Despite religious restrictions, Saudis mark lovers’ day
Feb. 13, 2005
ReligionNewsBlog.com • Monday February 14, 2005
RIYADH, Saudi Arabia (AP) – The Saudi woman, swathed in black with only her eyes showing, circled a huge, red teddy bear, wondering if the plastic flowers stuck in the crook of its arm were too tacky.
She wanted this Valentine’s Day to be perfect. She ordered 100 red roses to be delivered to her husband of a few weeks, bought him the largest-size bar of his favorite chocolate and planned to surprise him with a dinner party at her parents’ house.
But there was one hitch: She had made the plans for Feb. 12, thinking that was the day the rest of the world marked Valentine’s.
Her confusion was not a surprise in a country where Valentine’s Day is prohibited and religious authorities confiscate red items from gift stores and call the occasion a Christian celebration true Muslims should shun. The woman, like others interviewed for this story, knew she was flirting with the law and spoke on condition of anonymity.
The kingdom’s attitude toward Valentine’s Day is in line with the strict school of Islam followed by the kingdom for a century. Like Valentine’s Day, all Christian and even most Muslim feasts are banned in the kingdom, the birthplace of Islam, because they’re considered an unorthodox creation Islam doesn’t sanction.
Beyond the ban, it’s a challenge for couples to be together on Valentine’s or any other day because of strict segregation of the sexes. Dating consists of long phone conversations and the rare tryst. Men and women cannot go for a drive together, have a meal or talk on the street unless they are close relatives. Infractions are punished by detentions.
The muttawa, or religious police, mobilize a few days before Feb. 14, making the rounds of gift and flower shops. As Feb. 14 approaches, the flush of red fades.
Every heart, every rose and every item that’s red or that suggests love and romance descends underground, to the black market, where its price triples and quadruples. Red flowers are hidden in back rooms.
Salesmen and waiters avoid wearing red; entrepreneurs whose stores maintain a red hue risk days in jail.
In religious lectures at schools, teachers and administrators warn students against marking the occasion, noting Saint Valentine was a Christian priest, according to an educational supervisor, who spoke on condition of anonymity.
Saint Valentine is believed to have been a 3rd-century martyred Roman priest or bishop. Why the holiday became a celebration of lovers isn’t clear, but the theories are it stemmed from his Feb. 14 feast date falling close to a pagan love festival or that it was because mid-February was seen in Europe as the time of year when birds start mating.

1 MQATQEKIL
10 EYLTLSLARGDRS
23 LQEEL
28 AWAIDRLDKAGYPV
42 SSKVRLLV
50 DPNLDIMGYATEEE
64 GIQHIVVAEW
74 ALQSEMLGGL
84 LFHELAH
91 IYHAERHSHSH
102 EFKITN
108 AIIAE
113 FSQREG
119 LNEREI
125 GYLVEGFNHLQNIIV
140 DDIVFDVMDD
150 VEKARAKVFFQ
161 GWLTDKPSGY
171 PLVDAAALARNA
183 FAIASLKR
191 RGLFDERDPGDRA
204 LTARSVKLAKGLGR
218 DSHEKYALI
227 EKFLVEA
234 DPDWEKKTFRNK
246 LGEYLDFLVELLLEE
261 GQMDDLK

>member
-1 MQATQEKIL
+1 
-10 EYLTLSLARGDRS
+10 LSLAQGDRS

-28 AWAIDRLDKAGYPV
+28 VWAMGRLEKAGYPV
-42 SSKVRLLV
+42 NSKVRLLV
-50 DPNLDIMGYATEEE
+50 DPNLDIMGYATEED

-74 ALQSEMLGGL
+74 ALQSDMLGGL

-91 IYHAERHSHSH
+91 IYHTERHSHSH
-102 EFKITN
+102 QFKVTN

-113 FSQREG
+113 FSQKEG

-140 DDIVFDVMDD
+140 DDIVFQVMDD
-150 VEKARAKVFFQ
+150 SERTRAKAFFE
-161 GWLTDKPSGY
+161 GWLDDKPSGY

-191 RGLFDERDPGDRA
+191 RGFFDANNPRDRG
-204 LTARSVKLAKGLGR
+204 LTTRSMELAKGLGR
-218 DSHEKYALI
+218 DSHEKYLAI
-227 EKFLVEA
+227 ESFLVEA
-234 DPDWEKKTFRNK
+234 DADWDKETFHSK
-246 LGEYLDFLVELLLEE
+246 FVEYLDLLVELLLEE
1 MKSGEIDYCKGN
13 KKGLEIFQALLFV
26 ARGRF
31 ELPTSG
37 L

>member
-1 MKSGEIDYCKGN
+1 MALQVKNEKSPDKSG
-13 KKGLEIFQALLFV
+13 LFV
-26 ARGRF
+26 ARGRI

The supervisor said that on Valentine’s Day last year girls lining up for daily morning prayer were inspected from head to toe by teachers looking for violations of rules that ban wearing or carrying any red item on the day.
Ribbons, boots, jackets, bags and pen holders with a hint, stripe or pattern in red, burgundy and hot pink were thrown into a heap, and the school called the girls’ mothers to pick up the offensive items, the supervisor said.
Badr al-Buraidi, assistant to the head of the religious awareness department at a hospital, told Al-Eqtisadiah newspaper people have to be “persuaded that foreigners do not mark (Muslim feasts).”
“Why should we celebrate their feasts?” he was quoted as saying.
Despite the restrictions, Valentine’s Day has caught on, partly due to satellite TV, where the occasion, like other holidays, is worked into the course of a series.
Shoppers who know where to look can find plenty of Valentine gifts: hearts that make kissing sounds and say “I love you” when squeezed, white teddy bears sitting on a red heart, lips touching, elaborate gift arrangements with “beating” hearts fitted with blinking lights and baskets of plastic red fruits.
Lingerie stores have rows of red, lacy lingerie, with one shop displaying a sheer negligee and the picture of a heart next to it.
In most cases, the gifts are not presented on Valentine’s Day. A woman may not get permission from her parents to go out that night, and stores don’t want to be saddled with the incriminating items when the muttawa begin making their rounds. Shops either deliver the gifts or call recipients a few days early and ask them to pick up their presents.
Asked how long he planned to keep the gift items on display, one salesman said: “Until there’s a change in the situation,” referring to a possible muttawa raid.
Restaurants also are warned against creating a Valentine’s atmosphere. One waiter, looking at his red apron and red placement mats, said he worried what the muttawa’s reaction would be if they dropped by on Valentine’s.
At the store, the Saudi woman said that because she was aware of the difficulties, she had ordered the 100 roses a week in advance.
Asked if she still wanted to mark the occasion Feb. 12, she said: “Yes. I can’t wait two more days.”
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